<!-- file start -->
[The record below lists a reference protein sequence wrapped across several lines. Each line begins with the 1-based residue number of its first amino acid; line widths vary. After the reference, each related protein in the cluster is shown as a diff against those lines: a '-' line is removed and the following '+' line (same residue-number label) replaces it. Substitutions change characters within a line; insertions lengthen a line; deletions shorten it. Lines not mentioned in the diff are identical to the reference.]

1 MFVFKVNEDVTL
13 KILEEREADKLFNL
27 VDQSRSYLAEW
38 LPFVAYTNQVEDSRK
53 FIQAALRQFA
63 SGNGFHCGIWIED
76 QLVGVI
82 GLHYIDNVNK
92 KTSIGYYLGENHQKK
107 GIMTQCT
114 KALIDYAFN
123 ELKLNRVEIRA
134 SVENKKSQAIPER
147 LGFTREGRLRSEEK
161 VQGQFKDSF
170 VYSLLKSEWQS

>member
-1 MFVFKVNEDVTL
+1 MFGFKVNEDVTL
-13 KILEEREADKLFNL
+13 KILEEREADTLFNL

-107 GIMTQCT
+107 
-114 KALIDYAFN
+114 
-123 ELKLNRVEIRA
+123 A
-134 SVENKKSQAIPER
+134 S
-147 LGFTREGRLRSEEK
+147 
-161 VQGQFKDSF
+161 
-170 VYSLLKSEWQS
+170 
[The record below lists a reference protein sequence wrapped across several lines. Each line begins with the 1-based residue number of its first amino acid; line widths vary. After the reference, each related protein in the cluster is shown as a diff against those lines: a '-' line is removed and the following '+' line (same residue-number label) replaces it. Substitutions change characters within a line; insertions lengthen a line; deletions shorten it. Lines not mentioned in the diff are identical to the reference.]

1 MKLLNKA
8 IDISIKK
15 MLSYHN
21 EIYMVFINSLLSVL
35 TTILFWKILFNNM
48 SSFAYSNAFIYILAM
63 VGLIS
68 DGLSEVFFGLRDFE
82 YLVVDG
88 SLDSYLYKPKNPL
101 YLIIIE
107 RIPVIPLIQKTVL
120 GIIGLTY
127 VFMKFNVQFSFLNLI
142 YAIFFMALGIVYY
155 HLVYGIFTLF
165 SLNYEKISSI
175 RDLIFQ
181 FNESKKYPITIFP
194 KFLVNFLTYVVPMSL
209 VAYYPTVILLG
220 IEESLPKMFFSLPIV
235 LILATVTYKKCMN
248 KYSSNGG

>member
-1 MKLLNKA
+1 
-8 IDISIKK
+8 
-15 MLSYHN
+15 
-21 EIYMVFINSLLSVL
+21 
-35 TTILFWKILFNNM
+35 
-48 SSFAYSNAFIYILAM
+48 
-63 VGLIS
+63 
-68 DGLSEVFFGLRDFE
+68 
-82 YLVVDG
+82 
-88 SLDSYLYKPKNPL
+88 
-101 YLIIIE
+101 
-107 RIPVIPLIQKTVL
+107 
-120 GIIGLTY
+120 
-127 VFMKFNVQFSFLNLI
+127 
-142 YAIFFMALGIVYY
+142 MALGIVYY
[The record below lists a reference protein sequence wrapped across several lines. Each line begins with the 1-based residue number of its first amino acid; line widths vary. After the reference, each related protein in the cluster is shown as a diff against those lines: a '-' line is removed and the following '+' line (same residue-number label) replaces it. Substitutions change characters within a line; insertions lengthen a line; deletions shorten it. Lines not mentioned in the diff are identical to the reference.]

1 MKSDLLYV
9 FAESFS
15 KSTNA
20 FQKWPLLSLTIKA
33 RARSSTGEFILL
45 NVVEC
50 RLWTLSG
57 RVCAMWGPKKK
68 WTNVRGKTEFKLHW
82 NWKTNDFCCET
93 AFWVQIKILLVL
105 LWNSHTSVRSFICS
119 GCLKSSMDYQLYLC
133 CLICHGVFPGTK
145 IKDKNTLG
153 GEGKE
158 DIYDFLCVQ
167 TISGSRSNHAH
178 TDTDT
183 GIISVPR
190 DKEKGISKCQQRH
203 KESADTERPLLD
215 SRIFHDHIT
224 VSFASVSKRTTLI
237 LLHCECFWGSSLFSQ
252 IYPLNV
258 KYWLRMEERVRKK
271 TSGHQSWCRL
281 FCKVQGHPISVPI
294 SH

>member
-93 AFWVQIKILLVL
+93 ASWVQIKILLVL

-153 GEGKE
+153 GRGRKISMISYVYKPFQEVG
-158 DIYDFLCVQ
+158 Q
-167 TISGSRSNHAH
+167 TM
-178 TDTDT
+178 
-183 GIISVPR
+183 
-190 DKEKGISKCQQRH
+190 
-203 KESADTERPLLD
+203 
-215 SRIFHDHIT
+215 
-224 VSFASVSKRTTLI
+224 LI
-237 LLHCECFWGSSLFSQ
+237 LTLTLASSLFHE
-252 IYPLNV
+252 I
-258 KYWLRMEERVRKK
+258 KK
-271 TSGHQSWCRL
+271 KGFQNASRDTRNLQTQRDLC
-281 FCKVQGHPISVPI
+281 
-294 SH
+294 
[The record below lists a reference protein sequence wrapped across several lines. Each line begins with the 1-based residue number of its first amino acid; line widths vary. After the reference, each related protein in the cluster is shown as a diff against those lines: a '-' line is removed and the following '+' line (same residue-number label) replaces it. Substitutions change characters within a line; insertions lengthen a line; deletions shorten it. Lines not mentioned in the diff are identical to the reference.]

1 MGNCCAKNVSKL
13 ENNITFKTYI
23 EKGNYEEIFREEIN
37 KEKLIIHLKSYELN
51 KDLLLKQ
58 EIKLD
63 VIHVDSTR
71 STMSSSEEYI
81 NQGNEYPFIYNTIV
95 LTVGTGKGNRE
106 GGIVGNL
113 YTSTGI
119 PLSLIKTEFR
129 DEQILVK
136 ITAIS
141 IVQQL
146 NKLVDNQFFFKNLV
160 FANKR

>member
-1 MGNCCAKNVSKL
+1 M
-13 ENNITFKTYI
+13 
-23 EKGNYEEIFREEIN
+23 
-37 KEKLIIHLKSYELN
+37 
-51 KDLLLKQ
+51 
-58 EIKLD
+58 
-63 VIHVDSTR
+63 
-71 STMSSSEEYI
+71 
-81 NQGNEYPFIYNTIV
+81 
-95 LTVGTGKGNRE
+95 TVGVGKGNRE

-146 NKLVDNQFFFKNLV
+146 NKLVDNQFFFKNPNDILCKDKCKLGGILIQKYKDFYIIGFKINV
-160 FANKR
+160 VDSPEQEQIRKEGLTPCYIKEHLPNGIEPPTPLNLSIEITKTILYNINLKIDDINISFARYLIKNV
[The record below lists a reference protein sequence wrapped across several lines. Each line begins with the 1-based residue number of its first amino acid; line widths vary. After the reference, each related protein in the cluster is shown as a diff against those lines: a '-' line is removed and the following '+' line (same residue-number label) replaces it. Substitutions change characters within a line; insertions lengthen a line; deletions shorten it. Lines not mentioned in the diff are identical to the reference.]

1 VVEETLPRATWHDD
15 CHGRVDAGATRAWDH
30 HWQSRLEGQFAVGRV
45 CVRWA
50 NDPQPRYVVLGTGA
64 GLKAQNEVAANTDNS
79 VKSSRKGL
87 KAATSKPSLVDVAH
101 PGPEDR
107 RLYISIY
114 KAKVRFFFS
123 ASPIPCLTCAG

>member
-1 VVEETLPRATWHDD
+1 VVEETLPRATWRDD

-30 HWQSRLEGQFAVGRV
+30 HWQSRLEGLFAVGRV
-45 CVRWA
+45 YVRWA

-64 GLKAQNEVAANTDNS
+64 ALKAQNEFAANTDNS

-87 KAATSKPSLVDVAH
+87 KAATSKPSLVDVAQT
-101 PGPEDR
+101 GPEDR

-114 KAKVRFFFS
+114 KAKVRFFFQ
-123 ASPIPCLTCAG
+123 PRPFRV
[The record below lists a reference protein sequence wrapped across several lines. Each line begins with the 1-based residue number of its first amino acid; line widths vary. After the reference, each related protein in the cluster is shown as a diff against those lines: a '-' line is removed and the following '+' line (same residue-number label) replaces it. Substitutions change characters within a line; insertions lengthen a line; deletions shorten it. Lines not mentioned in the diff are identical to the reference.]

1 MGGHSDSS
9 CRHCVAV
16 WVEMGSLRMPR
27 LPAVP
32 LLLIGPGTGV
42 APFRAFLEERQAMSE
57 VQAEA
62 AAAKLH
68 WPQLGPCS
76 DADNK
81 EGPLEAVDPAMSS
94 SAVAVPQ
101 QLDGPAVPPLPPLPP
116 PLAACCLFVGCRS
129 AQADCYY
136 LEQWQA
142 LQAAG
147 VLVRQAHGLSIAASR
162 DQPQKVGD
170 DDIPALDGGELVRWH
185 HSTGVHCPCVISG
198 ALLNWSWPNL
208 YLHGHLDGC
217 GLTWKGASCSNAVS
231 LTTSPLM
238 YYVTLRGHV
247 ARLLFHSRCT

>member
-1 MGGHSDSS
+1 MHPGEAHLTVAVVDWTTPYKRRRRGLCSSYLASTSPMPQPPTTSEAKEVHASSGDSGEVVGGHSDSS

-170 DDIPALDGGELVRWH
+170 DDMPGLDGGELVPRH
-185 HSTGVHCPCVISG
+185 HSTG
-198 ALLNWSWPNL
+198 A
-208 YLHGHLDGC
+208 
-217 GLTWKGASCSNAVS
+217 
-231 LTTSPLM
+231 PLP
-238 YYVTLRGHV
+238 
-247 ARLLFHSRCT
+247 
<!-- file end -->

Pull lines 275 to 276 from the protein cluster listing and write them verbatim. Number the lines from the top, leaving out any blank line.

+238 
-247 ARLLFHSRCT